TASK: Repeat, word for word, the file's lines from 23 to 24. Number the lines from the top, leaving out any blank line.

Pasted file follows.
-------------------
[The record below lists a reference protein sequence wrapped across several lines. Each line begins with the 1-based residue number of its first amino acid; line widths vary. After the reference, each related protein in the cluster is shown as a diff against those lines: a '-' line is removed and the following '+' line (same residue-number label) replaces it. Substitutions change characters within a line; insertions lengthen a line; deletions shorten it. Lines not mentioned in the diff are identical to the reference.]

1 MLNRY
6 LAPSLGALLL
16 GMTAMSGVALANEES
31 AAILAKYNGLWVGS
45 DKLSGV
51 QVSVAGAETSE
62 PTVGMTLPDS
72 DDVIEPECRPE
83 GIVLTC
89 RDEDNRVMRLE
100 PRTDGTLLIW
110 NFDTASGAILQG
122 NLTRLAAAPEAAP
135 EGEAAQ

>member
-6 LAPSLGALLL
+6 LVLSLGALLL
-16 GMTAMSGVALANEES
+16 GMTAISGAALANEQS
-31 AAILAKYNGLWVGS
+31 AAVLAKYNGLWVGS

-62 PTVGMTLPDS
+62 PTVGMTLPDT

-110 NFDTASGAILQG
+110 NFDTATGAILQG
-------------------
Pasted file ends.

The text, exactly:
-62 PTVGMTLPDS
+62 PTVGMTLPDT